Mallards and mandarins
Mallards and mandarins
On a post-Christmas promenade around the Riverside Gardens, we paused to encourage a couple of toddlers enthusiastically feeding the ducks. It’s a favourite spot for duck-feeding – and the resident mallards certainly know it! They come scudding over the water from both directions, alerted by some kind of inter-duck bush telegraph. The drakes are already handsome in breeding plumage, their iridescent green heads catching the light. Last year’s young are still changing, their patterns discernable through a murky brown haze of juvenile colouring. Mature adults will already be paired. Courtship begins in Autumn with the usual crowd of noisy males showing off to apparently uninterested females. A drake uses his beak to flick water droplets over a fancied female!
Over the years I’ve noticed a number of rather different Wharfe mallards – entirely dark brown, except for a white patch on the breast. This variant must be in the gene-pool; Mallards – omnivorous, comfortable in a variety of habitats, able to nest under brambles, in tree-holes and on buildings, and, most important, able to exploit humans – are everywhere, and they can hybridize with other waterfowl to the puzzlement of many a bird-watcher.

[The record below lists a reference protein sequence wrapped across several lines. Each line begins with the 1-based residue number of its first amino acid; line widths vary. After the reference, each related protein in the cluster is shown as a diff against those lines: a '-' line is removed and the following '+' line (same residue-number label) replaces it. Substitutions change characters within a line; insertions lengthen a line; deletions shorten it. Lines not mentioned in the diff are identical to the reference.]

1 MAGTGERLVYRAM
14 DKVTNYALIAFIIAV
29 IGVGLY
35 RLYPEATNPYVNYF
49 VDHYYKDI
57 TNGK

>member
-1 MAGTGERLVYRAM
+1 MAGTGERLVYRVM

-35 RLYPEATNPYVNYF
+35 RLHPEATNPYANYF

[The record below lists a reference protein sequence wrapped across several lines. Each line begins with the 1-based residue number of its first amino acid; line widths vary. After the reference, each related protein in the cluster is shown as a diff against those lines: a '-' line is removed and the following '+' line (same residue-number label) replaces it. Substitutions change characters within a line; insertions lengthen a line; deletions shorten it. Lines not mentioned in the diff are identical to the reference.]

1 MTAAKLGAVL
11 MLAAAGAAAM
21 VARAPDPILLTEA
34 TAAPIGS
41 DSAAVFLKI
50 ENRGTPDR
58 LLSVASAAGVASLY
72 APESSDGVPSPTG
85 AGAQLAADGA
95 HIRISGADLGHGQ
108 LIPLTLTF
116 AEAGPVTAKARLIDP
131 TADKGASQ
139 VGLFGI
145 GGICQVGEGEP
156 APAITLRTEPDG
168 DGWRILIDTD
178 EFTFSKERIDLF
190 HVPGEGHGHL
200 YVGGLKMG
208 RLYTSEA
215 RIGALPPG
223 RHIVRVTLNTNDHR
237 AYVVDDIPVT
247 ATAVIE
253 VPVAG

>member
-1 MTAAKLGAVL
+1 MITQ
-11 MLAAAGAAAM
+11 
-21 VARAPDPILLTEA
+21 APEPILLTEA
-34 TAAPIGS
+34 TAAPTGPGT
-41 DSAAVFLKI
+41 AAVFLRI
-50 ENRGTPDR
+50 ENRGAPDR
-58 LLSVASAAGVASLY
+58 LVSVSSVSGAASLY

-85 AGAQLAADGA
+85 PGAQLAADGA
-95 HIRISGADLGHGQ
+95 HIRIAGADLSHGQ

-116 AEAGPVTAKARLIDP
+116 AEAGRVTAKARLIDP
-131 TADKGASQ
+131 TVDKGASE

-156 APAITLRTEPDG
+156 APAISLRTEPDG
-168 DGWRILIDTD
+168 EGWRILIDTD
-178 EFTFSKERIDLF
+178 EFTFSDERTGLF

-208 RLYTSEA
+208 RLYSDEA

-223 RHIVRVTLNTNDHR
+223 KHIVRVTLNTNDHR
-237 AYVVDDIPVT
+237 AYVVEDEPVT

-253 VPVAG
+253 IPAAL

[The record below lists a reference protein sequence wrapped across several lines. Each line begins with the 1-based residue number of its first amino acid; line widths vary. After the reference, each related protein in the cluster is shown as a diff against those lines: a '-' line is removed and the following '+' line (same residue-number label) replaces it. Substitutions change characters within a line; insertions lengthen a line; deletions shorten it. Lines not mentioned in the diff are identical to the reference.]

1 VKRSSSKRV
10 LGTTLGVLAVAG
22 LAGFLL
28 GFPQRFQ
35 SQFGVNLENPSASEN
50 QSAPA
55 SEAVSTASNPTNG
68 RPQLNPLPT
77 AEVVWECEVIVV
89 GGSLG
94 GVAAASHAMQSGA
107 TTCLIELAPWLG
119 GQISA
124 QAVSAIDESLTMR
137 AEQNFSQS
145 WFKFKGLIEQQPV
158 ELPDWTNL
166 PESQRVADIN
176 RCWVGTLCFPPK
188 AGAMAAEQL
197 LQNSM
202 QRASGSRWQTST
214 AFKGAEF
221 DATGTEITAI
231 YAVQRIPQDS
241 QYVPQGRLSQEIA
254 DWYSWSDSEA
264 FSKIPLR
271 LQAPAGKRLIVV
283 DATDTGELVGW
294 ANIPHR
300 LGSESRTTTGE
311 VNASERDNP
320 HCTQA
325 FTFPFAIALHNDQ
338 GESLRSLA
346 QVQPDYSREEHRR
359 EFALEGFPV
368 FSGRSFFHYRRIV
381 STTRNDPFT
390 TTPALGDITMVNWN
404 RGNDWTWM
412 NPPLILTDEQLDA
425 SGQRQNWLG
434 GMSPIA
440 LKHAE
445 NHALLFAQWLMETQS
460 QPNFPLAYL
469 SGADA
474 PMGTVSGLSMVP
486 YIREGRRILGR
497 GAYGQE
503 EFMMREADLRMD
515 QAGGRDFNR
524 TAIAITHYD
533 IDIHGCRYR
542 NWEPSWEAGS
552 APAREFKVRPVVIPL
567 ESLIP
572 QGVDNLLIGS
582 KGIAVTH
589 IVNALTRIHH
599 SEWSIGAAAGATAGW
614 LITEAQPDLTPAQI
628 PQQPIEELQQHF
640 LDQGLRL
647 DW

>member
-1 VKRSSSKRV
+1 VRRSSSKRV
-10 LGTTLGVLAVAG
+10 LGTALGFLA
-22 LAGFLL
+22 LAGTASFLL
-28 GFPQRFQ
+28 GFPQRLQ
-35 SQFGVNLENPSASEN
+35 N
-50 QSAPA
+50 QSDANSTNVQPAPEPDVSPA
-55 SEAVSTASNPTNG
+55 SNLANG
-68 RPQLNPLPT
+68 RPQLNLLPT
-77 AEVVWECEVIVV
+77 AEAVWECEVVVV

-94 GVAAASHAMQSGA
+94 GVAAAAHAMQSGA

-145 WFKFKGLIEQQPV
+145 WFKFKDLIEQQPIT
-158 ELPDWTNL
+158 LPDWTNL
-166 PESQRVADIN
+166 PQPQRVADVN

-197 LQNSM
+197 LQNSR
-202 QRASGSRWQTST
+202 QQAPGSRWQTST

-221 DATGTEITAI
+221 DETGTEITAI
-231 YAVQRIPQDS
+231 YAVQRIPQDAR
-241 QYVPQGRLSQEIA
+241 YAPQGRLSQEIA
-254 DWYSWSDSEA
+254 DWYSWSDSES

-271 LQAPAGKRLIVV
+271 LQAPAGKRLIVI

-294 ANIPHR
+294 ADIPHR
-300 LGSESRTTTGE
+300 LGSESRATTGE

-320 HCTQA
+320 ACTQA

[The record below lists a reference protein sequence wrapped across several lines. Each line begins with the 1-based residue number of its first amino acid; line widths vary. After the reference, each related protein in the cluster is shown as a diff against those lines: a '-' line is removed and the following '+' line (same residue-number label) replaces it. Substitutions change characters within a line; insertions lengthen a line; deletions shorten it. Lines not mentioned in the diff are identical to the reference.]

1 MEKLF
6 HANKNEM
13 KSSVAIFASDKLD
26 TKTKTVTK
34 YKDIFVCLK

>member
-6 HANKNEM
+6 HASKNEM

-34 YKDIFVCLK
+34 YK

It’s always worth scrutinizing a gang of mallards. Lurking among them, presumably for company, may be something more exotic – a mandarin drake resplendent with green and chestnut crest and bright orange ‘sails’, or a wood duck with buff belly and strikingly patterned head. Both originally foreigners, escapees from captive collections, they have been seen on the Wharfe, but, whereas the single wood duck sighted soon disappeared, mandarins have multiplied, now moving to sites further up or downstream from their Strid Wood stronghold. Our WNS experts tell me mandarins enjoy beech-mast, so good crop years see a rise in population. Not so good this year, then.
A WNS friend told me of another waterfowl curiosity, this time spotted on the canal at Saltaire – a mallard-sized duck but pure white with a crest like a white topknot. This was eventually identified as a white crested duck – an ornamental waterfowl from N. America. Further researches revealed that this rather strange-looking bird was selectively bred from – would you believe it? – mallards born with this strange feathery mop. Whether our Saltaire specimen is an escapee or the result of an aberrant gene among the mallard population remains a mystery. Some of the best secrets are held in the most public places!